**Division of
Engineering**

**Brown University**

Linear elasticity is probably the most commonly used and versatile constitutive law. There are many applications, however, where it is of interest to predict the behavior of solids subjected to large loads, sufficient to cause permanent plastic strains. Examples include:

Modeling metal forming, machining or other manufacturing processes

Designing crash resistant vehicles

Plastic design of structures

Although plasticity theory was developed to predict the behavior of metals under loads exceeding the elastic limit, models rather similar to those developed for metal plasticity are also used to model irreversible damage in various other materials, including microcracking ceramics and concrete, deformation of clay, as well as some polymers.

Here we present a quick crash course on the phenomenological theory of plasticity. We will discuss

1. The general features of the inelastic response of metals (to see what we need to model)

2. Key concepts in modeling inelastic behavior

a. Decomposition of strain into elastic and plastic parts

b. Yield criteria

c. Strain hardening rules

d. The plastic flow rule

e. The elastic unloading criterion

3. Summary of constitutive equations for a Mises solid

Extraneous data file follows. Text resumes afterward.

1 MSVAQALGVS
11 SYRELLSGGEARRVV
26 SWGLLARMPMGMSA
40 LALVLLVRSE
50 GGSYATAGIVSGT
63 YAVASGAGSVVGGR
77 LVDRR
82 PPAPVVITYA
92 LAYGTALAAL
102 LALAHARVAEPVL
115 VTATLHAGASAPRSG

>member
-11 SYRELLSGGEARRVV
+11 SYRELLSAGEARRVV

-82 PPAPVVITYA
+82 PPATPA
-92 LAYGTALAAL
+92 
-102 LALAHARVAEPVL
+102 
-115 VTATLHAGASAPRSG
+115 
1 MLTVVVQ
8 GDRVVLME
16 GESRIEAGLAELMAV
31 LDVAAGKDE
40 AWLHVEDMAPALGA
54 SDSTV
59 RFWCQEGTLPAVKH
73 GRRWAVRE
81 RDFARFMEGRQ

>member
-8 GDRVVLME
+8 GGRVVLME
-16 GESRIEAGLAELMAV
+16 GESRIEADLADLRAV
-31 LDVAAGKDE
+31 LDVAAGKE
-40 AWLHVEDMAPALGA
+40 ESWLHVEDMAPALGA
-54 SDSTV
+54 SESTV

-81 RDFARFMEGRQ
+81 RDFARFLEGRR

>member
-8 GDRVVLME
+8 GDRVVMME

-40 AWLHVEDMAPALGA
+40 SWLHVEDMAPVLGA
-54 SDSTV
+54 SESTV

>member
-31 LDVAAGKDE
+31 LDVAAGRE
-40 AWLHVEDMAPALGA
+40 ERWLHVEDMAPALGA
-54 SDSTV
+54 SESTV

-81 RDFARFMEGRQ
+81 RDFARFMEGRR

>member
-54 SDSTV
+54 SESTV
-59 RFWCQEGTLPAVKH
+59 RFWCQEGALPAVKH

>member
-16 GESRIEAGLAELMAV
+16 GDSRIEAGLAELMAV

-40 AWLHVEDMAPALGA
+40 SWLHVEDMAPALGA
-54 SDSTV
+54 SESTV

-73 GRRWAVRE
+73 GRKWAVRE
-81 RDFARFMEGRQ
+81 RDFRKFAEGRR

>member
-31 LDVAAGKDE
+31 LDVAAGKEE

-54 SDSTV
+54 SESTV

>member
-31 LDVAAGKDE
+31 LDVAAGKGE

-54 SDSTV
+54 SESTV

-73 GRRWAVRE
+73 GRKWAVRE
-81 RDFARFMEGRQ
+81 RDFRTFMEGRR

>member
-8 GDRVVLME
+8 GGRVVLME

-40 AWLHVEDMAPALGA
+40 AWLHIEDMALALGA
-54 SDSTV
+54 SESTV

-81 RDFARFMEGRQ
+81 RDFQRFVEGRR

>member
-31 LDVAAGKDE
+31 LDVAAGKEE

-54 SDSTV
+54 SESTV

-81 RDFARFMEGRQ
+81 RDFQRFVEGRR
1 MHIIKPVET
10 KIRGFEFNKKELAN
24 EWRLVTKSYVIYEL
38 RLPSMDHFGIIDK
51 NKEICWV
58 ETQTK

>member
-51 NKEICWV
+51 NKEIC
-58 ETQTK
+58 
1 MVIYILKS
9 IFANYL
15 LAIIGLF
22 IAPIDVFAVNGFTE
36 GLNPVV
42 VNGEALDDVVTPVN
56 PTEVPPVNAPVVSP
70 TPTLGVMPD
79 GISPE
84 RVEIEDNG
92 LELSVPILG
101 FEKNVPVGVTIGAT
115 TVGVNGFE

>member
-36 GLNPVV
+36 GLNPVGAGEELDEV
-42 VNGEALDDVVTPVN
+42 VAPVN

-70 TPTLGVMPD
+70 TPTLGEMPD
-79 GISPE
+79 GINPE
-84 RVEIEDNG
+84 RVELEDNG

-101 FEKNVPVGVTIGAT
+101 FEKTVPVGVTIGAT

4. Rate dependent materials and creep

**NB** *Our initial
discussion will focus on nonlinear material behavior, and will assume
infinitesimal deformations to keep things simple. We will present the extension to finite deformation plasticity
separately.*

**2.2.1 Features of the inelastic response of metals**.

It is possible to predict the elastic response of a crystal from first principles, using quantum mechanical or more approximate molecular statics computations. This is not the case for inelastic behavior. Although some progress has been made in the past 20 years or so, it is still not possible to predict the plastic stress—strain curve for a crystal. Instead, stress—strain laws for plastically deforming solids are generally fit to experimental measurements. Some fundamental insight into the mechanisms of plastic flow is helpful in guiding the choice of curve fit.